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Real ‘care crisis’ is lack of funding and staff, Jeremy Hunt warns ministers

The real social care crisis – a chronic lack of funding and staff – is being ignored while controversy rages over the watering down of promises to cap lifetime costs, Jeremy Hunt says.

The former health secretary warned the government must act, even as it is poised to reject his bid for independent experts to assess how many staff are needed – because it would be too expensive.

Mr Hunt is tabling an amendment to the health and care bill, on Tuesday afternoon, to require ministers to publish the assessments, but predicted it would not be accepted.

“For people working on the frontline in social care, the workforce crisis, the core funding received by local authorities, are actually much more pressing issues and we should be talking about those as well,” he said.

The amendment is backed by around cross-party MPs, including Labour’s shadow health secretary Jonathan Ashworth, and more than 60 organisations and charities,

Experts would report if too few people are being trained to deliver services, but Mr Hunt said of the government: “They are unlikely to accept this amendment today. They’re worried about cost.”

He told BBC Radio 4: “We’re going on a bit of a diversion. There is a crisis in social care and it’s not really about how we calculate eligibility for the cap – it’s about the funding that local authorities get.”

Mr Hunt was speaking after Boris Johnson won the Commons vote on the diluting of care reforms – forcing less well-off pensioners to pay higher bills – but with his majority slashed from 77 to just 26.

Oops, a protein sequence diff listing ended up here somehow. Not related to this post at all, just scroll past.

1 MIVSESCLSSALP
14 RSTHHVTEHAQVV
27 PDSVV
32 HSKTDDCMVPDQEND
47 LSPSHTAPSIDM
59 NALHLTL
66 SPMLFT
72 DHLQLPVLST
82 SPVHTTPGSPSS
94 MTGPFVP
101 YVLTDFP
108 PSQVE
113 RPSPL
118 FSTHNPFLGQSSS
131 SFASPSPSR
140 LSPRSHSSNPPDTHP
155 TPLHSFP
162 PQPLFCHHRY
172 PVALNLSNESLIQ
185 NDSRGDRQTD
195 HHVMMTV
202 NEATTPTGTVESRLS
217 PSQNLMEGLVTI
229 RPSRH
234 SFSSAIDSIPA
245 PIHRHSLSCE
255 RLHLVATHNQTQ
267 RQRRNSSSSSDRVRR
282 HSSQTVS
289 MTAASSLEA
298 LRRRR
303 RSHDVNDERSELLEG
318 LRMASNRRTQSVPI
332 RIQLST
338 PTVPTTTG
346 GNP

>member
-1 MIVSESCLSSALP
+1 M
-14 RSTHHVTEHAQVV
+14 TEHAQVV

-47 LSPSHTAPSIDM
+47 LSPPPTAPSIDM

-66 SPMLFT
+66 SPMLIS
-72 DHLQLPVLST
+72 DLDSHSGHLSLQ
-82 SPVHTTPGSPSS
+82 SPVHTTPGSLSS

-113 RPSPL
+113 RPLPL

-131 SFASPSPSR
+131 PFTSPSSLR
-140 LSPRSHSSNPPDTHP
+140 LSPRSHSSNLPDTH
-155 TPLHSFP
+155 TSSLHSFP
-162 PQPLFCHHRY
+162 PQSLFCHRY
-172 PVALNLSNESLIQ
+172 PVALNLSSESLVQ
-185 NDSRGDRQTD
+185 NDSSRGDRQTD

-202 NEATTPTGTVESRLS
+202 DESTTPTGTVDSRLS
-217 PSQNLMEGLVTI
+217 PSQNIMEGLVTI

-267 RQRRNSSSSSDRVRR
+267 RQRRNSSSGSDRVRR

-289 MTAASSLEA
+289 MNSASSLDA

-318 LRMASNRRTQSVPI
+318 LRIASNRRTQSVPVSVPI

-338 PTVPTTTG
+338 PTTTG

The former health secretary predicted the defeat will not be overturned in the House of Lords, but warned of public anger, saying: “It makes it a harder package to sell to the whole country.”

One crossbench peer and health expert, Baroness Finlay, suggested peers will try to improve the help being offered on lifetime costs, depending on an impact assessment.

“It may be that we will say to the Commons, ‘can you think again?’. It may be that we come up with constructive amendments to improve what is on the table at the moment because, clearly, there’s a lot of disquiet,” the professor of palliative medicine said.

And Mr Hunt said the government will have to concede ground in the future, saying: “In time, people will successfully make the case for the way the cap is calculated to be more generous.

But he played down the long-term impact of the prime minister’s shambolic speech to the CBI conference, saying David Cameron and Theresa May had faced far worse criticism.

“It wasn’t a great moment and it hasn’t been a great month for the government,” Mr Hunt told Times Radio.

But he added: “I was in the cabinet for nine years from 2010 and, frankly, there’s never been a time when there weren’t noises off in Westminster, there weren’t backbench MPs with complaints about the way the government is operating.”


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